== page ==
Honduras is a terrible country in which to live. If you’ve never been there, it’s likely you never planned to visit in the first place. Classified in similar context as the handful of other third world and developing countries in Central America, Honduras boasts the city that is the murder capital of the world. Long exploited by foreigners and Hondurans alike, it is a literal banana republic in the most raw and rugged sense of the term.
There is little to no economic opportunity for its citizens. It has a per capita of less than $200 per month, or roughly $6 per day. It has crumbling infrastructure. Corruption runs rampant among its military, police and legal system. If you find yourself ill, you are better off catching a flight from the country than being treated in it’s hospitals. Houses are guarded by tall, unfinished walls topped off with rebar and broken glass. Garbage lines the streets and is burned in uncontrolled fires on the side of the highway. Children swim, bathe and drink from rivers full of trash and human waste.
There’s really nothing good of which Honduras can boast.
But we love Honduras.
Who Will Stop This Migrant Caravan?
When we see this caravan of immigrants en route to the US it is not with light heart that we bite our tongue and hold back our political commentary. On the contrary, a mass exodus from the country makes my gut wretch. It reminds me of every single person who is living, or attempting to live, in the country.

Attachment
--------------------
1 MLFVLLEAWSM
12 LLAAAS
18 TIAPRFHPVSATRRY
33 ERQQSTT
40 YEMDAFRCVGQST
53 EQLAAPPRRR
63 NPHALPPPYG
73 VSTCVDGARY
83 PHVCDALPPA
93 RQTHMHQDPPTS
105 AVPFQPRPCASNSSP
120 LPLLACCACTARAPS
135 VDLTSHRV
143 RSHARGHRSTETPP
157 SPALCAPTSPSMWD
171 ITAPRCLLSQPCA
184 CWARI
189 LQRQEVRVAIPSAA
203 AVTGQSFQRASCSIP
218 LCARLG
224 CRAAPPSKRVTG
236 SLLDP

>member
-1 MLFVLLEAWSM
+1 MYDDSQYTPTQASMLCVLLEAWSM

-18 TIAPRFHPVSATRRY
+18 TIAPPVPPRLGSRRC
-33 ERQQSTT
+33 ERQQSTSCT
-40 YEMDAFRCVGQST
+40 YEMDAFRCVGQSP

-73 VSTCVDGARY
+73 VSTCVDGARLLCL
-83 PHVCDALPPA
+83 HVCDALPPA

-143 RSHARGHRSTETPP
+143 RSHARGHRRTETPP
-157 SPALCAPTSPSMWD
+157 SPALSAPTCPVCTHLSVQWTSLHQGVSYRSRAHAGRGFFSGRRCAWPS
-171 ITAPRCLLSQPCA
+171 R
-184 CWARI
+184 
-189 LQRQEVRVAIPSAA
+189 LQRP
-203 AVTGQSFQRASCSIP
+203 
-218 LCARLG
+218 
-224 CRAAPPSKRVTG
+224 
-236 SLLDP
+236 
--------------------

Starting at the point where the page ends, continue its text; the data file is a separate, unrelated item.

In a more profound sense, I am reminded that we never choose the place of our birth. That is assigned to us. We can only do our best to manage the circumstances around us.
Which those of us in first world nations do a great job of complaining about. The power is out. Our vehicle has a scratch. The restaurant is out of our favorite side of mashed potatoes.
While we fixate ourselves in our own little world, the world around us is moving. This, more broadly, is called immigration. And, for the most part, it is a healthy transfer of the best the human race has to offer itself. Of course there are always exceptions. Drugs, weapons and bad people are smuggled across borders. Criminals and kind people alike benefit from increased opportunities.
But immigration is important for the world, when done correctly. In a sense, nobody should stop the flow of people between borders. But we all should take notice of the role we play as migrants and travelers alike. For every step across a new border is an opportunity to bring positive change into the world.
The Corner of Travel and Immigration
This migrant caravan is not the problem, nor the solution. It is a demonstration, on a world stage, that we need to meet at the corner of Travel and Immigration. We, blessed with enough in life to be reading this article, ought to plan a brief trip to that intersection to meet those who caravan without.
Politics aside, there are far more things to consider than whether each person in the caravan is traveling for illicit purpose. They travel because they have to. There is nothing worth remaining to build or defend. We, who are reading this, can travel because we want to. We seek adventure, photos and stories to share with family and friends “back home.”
Thus where we meet (and the sooner we do) is important. Because the best humanity has to offer is exchanged in these moments.
Travel With Purpose